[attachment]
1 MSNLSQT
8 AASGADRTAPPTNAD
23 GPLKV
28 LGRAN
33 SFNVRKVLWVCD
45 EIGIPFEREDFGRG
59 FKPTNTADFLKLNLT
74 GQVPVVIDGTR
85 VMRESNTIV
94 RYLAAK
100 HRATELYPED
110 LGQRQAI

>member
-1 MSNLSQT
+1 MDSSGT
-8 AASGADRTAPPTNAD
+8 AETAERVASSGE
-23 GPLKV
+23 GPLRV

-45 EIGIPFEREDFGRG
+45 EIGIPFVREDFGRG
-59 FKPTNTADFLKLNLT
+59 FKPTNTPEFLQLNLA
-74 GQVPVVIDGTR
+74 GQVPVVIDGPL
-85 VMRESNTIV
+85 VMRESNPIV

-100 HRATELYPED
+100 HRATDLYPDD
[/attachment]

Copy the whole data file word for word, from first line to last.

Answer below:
1 MSNLSQT
8 AASGADRTAPPTNAD
23 GPLKV
28 LGRAN
33 SFNVRKVLWVCD
45 EIGIPFEREDFGRG
59 FKPTNTADFLKLNLT
74 GQVPVVIDGTR
85 VMRESNTIV
94 RYLAAK
100 HRATELYPED
110 LGQRQAI

>member
-1 MSNLSQT
+1 MDSSGT
-8 AASGADRTAPPTNAD
+8 AETAERVASSGE
-23 GPLKV
+23 GPLRV

-45 EIGIPFEREDFGRG
+45 EIGIPFVREDFGRG
-59 FKPTNTADFLKLNLT
+59 FKPTNTPEFLQLNLA
-74 GQVPVVIDGTR
+74 GQVPVVIDGPL
-85 VMRESNTIV
+85 VMRESNPIV

-100 HRATELYPED
+100 HRATDLYPDD